Add in those consumed in China, Vietnam and other Asian countries, and as many as 30 million dogs a year are killed for their meat.
South Korea is the only country where the practice has been industrialized. The New York Times reported in May that government data show there are more than 17,000 dog farms.
The Humane Society program is an attempt to shine a light on the issue, while also giving at least a few of the dogs a chance. On top of that, it strives to show that farm dogs, stigmatized in Korea and often perceived as different from pet dogs, are one and the same.
In one of the largest agreements brokered so far, this past May, a dog farmer in Wonju turned over all 260 of the dogs he was raising — mostly on discarded scraps he collected from restaurants — in exchange for certain considerations.
The particulars of the deal weren’t announced, but HSI offers incentives to farmers — $2,000 to $60,000 depending on the number of dogs involved — who agree to forfeit their dogs and get out of the business.
That farmer, Gong In-young, told the New York Times that many of the dogs were just weeks away from being sent to the slaughterhouse.
Gong, in addition to his farm dogs, had a pet dog, too. Asked about the difference in the lives of his farm dogs and his own dog, a spitz named Snow White, he described it as “the difference between heaven and hell.”
The most recent batch of dogs transported to the U.S. by HSI was small by comparison.
The dogs lived on a small farm in Jeonju, about 120 miles south of Seoul. A Canadian organization, Free Korean Dogs, was tipped off about it by local activists and, upon further investigation, learned it was an illegal operation.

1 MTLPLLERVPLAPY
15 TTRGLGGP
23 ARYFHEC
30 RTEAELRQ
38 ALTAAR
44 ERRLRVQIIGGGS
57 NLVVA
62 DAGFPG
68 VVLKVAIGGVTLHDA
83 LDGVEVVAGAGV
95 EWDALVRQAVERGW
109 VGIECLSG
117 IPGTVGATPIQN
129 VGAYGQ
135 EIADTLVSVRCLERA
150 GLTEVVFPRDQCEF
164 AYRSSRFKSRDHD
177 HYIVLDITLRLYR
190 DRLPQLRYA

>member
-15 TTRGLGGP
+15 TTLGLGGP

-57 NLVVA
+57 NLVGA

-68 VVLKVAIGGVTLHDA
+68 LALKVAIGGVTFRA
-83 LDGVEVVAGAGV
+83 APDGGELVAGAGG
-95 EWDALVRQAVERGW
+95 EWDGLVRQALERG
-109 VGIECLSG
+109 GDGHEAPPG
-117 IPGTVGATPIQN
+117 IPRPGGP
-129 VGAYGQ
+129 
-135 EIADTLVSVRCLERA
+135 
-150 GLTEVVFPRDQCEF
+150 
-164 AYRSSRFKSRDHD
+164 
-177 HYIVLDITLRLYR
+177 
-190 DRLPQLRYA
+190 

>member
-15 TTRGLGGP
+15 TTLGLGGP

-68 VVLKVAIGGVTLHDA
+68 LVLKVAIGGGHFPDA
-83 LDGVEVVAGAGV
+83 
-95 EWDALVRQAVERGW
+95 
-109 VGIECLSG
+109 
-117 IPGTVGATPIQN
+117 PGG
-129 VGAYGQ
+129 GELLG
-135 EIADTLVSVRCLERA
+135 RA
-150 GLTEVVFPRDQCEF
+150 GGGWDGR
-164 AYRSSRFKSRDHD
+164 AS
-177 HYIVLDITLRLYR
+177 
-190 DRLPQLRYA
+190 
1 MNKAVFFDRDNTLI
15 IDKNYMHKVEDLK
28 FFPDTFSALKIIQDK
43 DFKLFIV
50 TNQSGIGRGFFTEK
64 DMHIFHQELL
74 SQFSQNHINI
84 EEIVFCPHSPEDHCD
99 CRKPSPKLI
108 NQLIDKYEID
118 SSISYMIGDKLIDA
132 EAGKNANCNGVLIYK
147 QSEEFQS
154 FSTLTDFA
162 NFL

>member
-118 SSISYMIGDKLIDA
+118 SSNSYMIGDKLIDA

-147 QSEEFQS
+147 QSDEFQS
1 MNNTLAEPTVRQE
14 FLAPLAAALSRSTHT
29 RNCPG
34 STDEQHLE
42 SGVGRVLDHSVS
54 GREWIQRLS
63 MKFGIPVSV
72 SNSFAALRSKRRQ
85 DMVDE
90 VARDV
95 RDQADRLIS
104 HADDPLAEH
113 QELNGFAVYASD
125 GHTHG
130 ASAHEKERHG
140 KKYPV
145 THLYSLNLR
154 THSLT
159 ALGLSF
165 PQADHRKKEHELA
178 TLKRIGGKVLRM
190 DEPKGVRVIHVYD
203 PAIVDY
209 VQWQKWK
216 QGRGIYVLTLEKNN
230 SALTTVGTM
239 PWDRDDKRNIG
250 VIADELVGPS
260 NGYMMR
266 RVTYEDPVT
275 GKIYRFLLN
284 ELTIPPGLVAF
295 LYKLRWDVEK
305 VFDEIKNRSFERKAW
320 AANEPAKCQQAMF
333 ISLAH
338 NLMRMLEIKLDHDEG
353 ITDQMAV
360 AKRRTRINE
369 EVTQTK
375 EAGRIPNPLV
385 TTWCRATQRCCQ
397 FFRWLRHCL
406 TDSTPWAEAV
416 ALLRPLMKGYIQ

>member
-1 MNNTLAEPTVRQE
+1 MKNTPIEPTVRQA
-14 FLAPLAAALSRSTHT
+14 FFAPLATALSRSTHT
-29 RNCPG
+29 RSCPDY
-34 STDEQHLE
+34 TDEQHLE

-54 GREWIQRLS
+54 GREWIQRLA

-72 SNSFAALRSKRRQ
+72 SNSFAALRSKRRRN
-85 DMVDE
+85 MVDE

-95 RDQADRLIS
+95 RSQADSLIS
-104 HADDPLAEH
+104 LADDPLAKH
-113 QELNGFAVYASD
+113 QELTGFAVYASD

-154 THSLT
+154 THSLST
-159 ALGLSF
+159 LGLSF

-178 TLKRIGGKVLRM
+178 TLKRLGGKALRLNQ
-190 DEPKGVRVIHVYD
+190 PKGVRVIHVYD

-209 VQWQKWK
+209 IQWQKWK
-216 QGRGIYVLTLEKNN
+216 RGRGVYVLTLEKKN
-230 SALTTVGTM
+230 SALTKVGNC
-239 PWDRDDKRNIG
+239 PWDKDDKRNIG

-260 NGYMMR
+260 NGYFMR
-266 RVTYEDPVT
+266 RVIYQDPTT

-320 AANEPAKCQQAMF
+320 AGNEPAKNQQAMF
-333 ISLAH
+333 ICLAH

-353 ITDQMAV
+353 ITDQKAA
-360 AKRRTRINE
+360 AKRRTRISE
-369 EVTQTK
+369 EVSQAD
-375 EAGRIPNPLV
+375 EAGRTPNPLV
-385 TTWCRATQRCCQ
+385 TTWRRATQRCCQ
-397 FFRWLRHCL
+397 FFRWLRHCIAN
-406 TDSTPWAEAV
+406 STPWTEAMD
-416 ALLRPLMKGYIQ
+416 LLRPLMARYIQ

While dog farms are legal, this farmer and his dogs were squatters, occupying land that didn’t belong to him. Law enforcement authorities were contacted and ordered the farmer and the dogs off the land.
That left the farmer willing to negotiate, and he eventually agreed to turn all 30-plus dogs over to a sanctuary at the end of July.
HSI, working with Free Korean Dogs, then took steps to have them shipped to the U.S., making arrangements for them to be taken in and adopted out by no-kill shelters who participate in the Humane Society’s Emergency Placement Partners program.
Those who participate in the program accept dogs the Humane Society has rescued — from everything from puppy mills to natural disasters.
All 31 farm dogs, after their flight and a few days in Maryland, were brought to shelters in North Carolina.
In the parking lot of a shopping center in Cary, the dogs were turned over to volunteers from local humane societies and shelters in the state, the News & Observer reported.